“Warrick is a deadly finisher with a wonderful feel for the game and awareness of space, which is just what we need for the talent we already have in the backline to thrive.”

Gelant, who can also play on the wing, was part of the Bok squad that lifted the World Cup in Japan last November, though he did not feature in the match-day squad in the final win over England.

He has scored three tries in nine international appearances since making his debut against Italy in November 2017.

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Six Nations deny plotting ‘4 Nations’ and commit to completing 2020 competition

The Six Nations have denied reports relating to the staging of a ‘4 Nations’ competition in November excluding France and Italy, describing them as “inaccurate media speculation”.

Tournament organisers say they remain fully committed to completing the 2020 Six Nations Championship, with the intention of staging postponed matches later this year.

  • New Zealand teams to resume training
  • Jones: Some players will return in ‘terrible’ condition

The Six Nations clarified their position following newspaper speculation that the four home unions were making contingency plans for a ‘4 Nations’ championship excluding France and Italy.

“Six Nations together with its constituent unions and federations is fully committed to completing the 2020 Guinness Six Nations Championship and hopes to stage postponed matches later this year,” a statement said.

“In exploring rescheduling options, the health and safety of players, associated staff and of course supporters is our number one priority and any rescheduled matches will be subject to government guidance and to travel restrictions between countries.

“Six Nations remains in close contact with all relevant authorities to ensure these matches can take place in a safe environment.

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Eddie Jones: England head coach says some players will return in ‘terrible’ condition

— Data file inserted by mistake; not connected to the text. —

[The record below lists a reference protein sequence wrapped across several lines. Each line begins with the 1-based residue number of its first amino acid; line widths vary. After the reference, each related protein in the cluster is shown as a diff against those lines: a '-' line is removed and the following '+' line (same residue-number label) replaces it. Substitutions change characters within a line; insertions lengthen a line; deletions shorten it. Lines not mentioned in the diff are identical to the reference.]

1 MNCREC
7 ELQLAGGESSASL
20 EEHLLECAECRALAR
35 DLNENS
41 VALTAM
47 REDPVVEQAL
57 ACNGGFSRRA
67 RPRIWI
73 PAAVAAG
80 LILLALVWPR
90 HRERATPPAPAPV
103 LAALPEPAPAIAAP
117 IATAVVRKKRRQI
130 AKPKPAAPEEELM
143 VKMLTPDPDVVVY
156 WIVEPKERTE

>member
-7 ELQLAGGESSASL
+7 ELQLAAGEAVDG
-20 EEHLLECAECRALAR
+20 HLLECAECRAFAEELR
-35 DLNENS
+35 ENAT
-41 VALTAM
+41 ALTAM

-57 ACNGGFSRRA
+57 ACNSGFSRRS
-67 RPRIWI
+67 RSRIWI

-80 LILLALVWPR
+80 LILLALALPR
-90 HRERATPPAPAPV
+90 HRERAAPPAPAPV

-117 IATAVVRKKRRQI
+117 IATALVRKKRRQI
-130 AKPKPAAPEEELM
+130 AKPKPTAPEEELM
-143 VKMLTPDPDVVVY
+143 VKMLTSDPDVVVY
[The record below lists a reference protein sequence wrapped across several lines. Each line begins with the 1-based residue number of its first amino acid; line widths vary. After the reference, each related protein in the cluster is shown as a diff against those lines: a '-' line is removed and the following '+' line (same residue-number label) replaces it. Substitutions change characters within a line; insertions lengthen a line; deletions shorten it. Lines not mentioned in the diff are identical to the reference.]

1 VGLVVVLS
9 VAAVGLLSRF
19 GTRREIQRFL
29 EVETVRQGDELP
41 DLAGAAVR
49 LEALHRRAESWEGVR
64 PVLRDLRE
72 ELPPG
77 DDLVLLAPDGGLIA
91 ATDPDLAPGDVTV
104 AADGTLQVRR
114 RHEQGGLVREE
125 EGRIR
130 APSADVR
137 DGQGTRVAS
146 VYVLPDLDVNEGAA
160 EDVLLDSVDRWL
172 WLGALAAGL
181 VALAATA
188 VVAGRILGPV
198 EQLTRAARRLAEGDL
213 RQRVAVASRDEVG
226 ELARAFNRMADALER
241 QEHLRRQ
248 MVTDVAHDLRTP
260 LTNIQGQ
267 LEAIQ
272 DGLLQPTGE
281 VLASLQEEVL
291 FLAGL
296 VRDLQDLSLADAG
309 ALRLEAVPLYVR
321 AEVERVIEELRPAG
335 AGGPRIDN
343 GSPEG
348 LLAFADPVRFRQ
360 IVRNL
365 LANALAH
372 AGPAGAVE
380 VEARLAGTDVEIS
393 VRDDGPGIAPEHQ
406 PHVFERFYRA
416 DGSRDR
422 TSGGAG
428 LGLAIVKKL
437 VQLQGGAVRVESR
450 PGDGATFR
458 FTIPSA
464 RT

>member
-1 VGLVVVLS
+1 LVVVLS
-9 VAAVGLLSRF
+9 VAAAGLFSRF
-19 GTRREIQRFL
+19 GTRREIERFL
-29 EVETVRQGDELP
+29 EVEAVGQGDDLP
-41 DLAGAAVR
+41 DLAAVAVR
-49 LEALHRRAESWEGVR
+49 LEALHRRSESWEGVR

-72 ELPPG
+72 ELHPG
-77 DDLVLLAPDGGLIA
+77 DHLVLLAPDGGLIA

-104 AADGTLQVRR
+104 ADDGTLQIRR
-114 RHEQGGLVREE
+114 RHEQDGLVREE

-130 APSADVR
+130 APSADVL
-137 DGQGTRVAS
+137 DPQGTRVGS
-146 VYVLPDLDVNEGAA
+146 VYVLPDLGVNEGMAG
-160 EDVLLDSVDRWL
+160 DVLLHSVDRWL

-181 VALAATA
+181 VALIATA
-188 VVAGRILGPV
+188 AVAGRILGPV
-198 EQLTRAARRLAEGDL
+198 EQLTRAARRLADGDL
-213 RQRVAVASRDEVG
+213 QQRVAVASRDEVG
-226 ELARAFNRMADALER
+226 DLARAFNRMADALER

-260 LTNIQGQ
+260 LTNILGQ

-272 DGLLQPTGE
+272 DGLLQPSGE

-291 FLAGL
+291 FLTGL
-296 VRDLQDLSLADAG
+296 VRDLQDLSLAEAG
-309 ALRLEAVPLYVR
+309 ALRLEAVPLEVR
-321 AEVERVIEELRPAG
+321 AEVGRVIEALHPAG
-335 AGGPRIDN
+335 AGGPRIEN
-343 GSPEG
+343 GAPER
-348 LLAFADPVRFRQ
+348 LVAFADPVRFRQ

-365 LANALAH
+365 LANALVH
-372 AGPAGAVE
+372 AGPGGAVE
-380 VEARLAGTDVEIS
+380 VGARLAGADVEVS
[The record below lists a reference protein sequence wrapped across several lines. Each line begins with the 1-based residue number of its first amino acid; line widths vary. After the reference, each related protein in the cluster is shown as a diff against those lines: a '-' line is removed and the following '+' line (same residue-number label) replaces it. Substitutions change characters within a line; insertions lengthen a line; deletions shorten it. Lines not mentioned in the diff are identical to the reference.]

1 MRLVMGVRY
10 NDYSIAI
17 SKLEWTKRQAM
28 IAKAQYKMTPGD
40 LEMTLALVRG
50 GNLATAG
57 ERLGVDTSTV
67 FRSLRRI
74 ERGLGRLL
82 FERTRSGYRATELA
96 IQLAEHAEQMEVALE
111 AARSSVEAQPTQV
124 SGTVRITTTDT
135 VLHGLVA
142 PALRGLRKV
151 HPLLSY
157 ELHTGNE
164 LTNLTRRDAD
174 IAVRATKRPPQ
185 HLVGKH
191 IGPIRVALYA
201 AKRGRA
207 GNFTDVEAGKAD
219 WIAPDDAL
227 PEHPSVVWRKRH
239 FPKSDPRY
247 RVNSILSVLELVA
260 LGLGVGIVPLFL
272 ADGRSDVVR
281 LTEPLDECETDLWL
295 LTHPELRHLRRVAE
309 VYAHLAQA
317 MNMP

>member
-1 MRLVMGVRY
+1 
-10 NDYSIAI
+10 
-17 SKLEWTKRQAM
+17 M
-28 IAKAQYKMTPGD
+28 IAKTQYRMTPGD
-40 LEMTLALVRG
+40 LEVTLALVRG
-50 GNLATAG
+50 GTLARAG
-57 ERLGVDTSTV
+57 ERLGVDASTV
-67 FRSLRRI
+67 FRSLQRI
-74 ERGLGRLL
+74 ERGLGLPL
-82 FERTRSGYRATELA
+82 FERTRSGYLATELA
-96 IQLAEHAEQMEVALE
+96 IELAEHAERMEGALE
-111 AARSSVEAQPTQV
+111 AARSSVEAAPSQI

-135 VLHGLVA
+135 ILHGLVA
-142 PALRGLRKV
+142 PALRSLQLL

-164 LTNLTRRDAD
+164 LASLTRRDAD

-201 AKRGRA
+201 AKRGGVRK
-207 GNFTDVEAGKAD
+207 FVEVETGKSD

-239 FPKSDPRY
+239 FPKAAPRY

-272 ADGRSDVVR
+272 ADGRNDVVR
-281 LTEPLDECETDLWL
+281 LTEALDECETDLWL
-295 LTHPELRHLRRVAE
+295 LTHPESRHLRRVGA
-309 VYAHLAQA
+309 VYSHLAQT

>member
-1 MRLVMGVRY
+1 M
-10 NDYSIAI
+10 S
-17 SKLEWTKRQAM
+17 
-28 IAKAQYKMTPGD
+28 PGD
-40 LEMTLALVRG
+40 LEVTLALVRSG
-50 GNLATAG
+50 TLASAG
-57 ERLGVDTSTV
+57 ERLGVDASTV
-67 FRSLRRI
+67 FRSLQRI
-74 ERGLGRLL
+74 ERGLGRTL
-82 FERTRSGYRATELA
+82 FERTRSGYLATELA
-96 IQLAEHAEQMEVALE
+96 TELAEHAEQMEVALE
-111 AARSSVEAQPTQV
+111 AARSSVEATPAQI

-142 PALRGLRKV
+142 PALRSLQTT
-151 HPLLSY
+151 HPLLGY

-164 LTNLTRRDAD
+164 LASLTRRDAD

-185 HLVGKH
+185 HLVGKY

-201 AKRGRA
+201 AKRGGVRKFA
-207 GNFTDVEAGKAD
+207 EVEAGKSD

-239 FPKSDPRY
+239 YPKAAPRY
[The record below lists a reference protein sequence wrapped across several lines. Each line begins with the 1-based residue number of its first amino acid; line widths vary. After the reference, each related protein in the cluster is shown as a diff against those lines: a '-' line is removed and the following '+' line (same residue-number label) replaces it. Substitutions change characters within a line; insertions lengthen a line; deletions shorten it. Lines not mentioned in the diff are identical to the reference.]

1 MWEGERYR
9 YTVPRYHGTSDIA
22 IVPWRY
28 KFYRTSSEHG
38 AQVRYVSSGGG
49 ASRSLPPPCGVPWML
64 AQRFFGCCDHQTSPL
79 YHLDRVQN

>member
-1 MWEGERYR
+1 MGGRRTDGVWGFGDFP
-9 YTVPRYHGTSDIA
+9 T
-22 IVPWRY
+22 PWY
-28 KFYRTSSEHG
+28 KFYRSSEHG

Rugby players not committed to maintaining their fitness during the coronavirus lockdown will return in “terrible” condition when the sport resumes, says England head coach Eddie Jones.

Rugby, like many other sports, has come to a standstill due to the pandemic and competitions have been suspended since March. The Six Nations tournament was put on hold with England at the top the standings.

With World Rugby postponing all test matches scheduled for July due to travel curbs and health protocols, a quick return for the contact sport is not on the cards.

  • World Rugby postpones July Tests
  • RFU ‘to consider’ individual training return

“You are going to find out about your players, you are going to find out which of your players really want to get better and which players only want to get better to keep the coach happy,” Jones said in an online coaching class with other coaches.

“Some players will come out of this better, some players will come out of this terrible. How your team comes out of it, you don’t know. But the big thing for the team is not what you do now, it’s what you do when you get back together.”

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Union Berlin boss banned from Bayern clash after breaking quarantine

Union Berlin boss Urs Fischer banned from Bundesliga clash with Bayern Munich after breaking team quarantine rules to to join his family after bereavement

  • Union Berlin will be without coach Urs Fischer when they take on Bayern Munich 
  • The manager broke quarantine rules by joining his family after a bereavement 
  • Strict safety guidelines mean each team must spend a week in quarantine 
  • The Bundesliga is the first major European league to resume after coronavirus 
  • Here’s how to help people impacted by Covid-19

Union Berlin will be without their manager Urs Fischer for their home clash with Bayern Munich on Sunday after he broke quarantine rules following a family bereavement.

The Bundesliga is the first major European league to resume behind closed doors following the outbreak of coronavirus but there are strict guidelines in place to keep players and staff safe.

These include a week-long quarantine which Fischer broke on Monday to join his family after the death of his father-in-law.

Union Berlin will be without their manager Urs Fischer for their home clash with Bayern Munich

The Bundesliga is the first major European league to resume fixtures behind closed doors

There are strict guidelines in place to keep everyone safe including a week-long quarantine